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A terrific show of the impressionist art of Berthe Morisot opened at the Musée d’Orsay last week. Morisot was a friend and colleague of many of the most famous impressionist artists, such as Manet, Monet, Degas and Renoir. I find her work to be in the same league, so I suspect that her reputation was a victim of sexism, especially since her subject matter was often more domestic and “feminine” than that of her male peers. She also died rather young, at 54.

Both Jared and Eugène were also interested, so we met at the museum on Tuesday morning. I slowed them down with all my picture taking, but they were gracious. After the show we had a satisfactory lunch in the fifth floor café. Eugène headed out to an appointment while Jared and I saw the Modèle Noir exhibition that I had also seen with Sherard, then explored the permanent collection (all the while enjoying the rather good a/c).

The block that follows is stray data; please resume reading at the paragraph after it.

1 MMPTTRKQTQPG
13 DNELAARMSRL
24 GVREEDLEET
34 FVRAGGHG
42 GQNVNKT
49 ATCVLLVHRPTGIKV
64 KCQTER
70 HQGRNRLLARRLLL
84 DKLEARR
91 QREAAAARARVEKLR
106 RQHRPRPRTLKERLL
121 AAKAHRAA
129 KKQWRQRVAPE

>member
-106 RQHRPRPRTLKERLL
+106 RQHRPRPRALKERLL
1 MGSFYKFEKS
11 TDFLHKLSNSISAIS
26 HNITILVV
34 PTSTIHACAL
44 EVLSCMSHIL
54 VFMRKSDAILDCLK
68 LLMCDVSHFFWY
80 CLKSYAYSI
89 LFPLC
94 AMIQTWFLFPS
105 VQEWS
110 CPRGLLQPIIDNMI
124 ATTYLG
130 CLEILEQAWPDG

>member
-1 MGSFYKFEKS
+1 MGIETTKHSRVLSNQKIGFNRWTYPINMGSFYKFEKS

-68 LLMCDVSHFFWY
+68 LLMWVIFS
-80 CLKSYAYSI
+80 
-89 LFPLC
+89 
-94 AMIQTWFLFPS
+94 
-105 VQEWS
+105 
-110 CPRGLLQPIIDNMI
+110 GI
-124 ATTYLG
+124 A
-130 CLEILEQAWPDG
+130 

Here are a dozen Morisot paintings that I particularly liked, but I strongly recommend going to the show if you’re able. Many of the works are in private collections, so there may never be another opportunity to see them.

Les Soeurs, 1869
Vue du petit port de Lorient, 1869
Femme et enfants sur le gazon, 1874
Marine en Angleterre, 1875
La Psyché, 1876
Jeune Femme se Poudrant, 1877
Jeune Femme assise sur un sofa, c. 1879
Le Lac du Bois de Boulogne, c. 1879
Hiver (Winter), 1880
Enfant au fateuil, 1884
La Petite Servante, 1886
La Leçon au jardin, 1886
Devant la psyché, 1890
Jeune Fille en blanc, 1891

There is also a nice room of paintings by Morisot at the Musée Marmottan-Monet, which Eugène and I visited a few weeks back.